DETROIT — The Power Electronics Industry Collaborative has been awarded a $500,000, two‐year grant from the National Institute of Standards and Technology for a program titled “Strengthening the Domestic Power Electronics Ecosystem.”
Detroit’s NextEnergy, the state’s advanced energy industry accelerator, will receive more than $300,000 of the money to support grant activities.
The PEIC is a Michigan-based, national group made up of original equipment manufacturers, suppliers, researchers and other stakeholders, working together to drive the development and growth of the power electronics industry in the United States.
The award comes under NIST’s Advanced Manufacturing Technology Consortia program, which provides support to industry‐driven consortia to develop plans that address
challenges impeding advanced manufacturing in the United States.
Funds provided through the AMTech program will help develop an in‐depth understanding of the manufacturing and innovation capabilities of the nation’s fragmented and diverse power electronics industry, and produce consensus-based technology roadmaps to guide cooperative, pre-competitive research and workforce development efforts.
Power electronics are the application of solid-state electronics for the control and conversion of electric power. This includes rectifiers, inverters and converters, as well as the drive and control electronics. PEIC’s primary focus is on applications related to transportation, renewables, and energy efficiency.
“As an organization, PEIC serves an essential function within the power electronics industry,” said NextEnergy president and CEO Jean Redfield. “This award will allow both PEIC and NextEnergy to leverage the collective expertise of PEIC member organizations, among other industry stakeholders, to address opportunities for industry growth.”
Other nations throughout the world have made significant investments to advance power electronics technologies and products that will have a lasting impact on a wide variety of markets and industries, including transportation, consumer electronics, energy storage, and renewable energy. The U.S. currently trails other nations in developing the ecosystem necessary to support competitive manufacturing of power electronics for the fast‐growing global market.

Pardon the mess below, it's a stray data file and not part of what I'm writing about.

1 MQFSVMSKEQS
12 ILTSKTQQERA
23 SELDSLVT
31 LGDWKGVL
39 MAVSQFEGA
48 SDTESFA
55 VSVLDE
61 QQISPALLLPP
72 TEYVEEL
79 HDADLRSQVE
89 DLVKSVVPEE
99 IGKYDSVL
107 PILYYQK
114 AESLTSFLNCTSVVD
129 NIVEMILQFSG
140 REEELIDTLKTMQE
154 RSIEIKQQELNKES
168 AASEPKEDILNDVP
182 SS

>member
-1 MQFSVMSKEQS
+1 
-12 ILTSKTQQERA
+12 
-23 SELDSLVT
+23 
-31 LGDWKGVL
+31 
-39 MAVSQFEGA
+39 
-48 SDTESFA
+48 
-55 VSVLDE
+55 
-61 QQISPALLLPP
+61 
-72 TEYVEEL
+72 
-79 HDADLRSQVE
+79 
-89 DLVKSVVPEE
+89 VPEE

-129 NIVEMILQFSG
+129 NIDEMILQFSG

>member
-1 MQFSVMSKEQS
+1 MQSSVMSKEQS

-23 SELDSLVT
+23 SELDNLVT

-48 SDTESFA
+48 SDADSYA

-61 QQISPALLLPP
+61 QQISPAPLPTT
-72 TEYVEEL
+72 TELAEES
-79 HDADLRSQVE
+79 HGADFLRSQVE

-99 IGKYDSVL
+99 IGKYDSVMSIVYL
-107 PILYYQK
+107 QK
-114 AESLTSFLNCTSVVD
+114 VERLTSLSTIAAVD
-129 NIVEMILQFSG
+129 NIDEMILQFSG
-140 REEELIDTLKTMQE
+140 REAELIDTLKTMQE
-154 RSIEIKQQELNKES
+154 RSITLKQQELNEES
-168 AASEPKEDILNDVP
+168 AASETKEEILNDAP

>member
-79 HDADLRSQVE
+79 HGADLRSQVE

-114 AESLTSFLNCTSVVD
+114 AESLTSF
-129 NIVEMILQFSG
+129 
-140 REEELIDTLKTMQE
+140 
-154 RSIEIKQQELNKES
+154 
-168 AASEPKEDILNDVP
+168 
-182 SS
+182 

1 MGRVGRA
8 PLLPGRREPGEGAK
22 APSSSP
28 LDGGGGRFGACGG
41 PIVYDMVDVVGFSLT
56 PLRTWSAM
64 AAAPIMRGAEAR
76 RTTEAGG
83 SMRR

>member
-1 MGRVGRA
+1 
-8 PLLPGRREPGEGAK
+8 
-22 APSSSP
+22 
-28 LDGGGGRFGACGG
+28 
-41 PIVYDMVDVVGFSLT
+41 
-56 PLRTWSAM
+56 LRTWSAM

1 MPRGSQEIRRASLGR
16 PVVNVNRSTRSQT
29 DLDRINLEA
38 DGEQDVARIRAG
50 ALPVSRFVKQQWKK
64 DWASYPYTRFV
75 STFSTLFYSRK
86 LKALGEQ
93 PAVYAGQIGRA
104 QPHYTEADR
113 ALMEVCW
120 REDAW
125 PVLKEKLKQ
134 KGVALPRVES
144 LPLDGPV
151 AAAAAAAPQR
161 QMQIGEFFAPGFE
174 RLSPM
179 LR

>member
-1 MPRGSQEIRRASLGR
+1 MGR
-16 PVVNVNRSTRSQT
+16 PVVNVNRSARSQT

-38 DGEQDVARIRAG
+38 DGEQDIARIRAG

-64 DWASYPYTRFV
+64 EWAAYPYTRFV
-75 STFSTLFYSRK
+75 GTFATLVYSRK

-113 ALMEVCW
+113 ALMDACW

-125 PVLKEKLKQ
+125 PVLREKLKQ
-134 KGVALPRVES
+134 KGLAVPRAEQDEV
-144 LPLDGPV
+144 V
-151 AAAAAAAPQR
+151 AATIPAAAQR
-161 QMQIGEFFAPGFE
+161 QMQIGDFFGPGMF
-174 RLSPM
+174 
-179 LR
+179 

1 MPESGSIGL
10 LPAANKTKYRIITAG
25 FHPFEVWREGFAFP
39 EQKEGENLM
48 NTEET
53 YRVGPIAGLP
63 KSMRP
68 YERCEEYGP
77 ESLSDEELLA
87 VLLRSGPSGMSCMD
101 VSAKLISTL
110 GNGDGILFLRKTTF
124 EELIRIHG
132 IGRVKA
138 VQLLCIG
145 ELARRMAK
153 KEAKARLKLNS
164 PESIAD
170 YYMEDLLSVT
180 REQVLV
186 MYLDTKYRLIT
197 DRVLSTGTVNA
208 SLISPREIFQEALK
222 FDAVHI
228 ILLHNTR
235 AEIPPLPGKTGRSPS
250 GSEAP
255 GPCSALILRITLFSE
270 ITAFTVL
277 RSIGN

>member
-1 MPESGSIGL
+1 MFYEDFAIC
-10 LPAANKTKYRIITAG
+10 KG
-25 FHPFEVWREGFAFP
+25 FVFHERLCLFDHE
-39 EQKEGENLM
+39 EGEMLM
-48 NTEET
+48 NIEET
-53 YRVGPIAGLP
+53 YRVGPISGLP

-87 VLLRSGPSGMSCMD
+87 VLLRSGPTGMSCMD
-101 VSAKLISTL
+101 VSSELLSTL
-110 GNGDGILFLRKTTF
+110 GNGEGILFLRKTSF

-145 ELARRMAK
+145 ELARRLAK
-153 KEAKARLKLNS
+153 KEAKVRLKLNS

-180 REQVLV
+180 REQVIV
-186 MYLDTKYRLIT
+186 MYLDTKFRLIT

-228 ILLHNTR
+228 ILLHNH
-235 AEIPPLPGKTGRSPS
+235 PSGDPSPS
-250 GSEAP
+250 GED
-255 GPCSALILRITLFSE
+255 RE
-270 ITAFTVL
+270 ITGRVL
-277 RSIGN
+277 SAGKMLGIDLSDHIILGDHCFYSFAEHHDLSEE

The PEIC will address challenges facing the industry by:
* Convening the U.S. power electronics industry to assess and document the industry’s current status and competitive position;
* Analyzing how technology and policy drivers could provide opportunity for U.S. leadership in power electronics innovation and manufacturing; and
* Seeking consensus on detailed technology, product, and policy roadmaps that will enable industry stakeholders to cooperate on pre‐competitive research and on achieving common market, policy, and workforce development goals
Said PEIC board president Mark Bellinger: “The AMTech program will enable PEIC to conduct a thorough analysis of
industry supply and value chains, ultimately strengthening the domestic power electronics ecosystem.”
As a sub recipient of the award, NextEnergy will conduct the research and analysis required to develop detailed industry roadmaps.
Added NextEnergy vice president for industry and venture development Dan Radomski: “NextEnergy played a key role in
helping launch the PEIC organization as well as initiating early U.S. competitiveness studies and mobilizing industry to address key domestic challenges. The work completed through this program will address obstacles the U.S. power electronics industry currently faces in advanced manufacturing and innovation, and has the potential to make a significant impact on the economy in the U.S. and in Michigan.”
More at www.nextenergy.org or www.peic-us.org.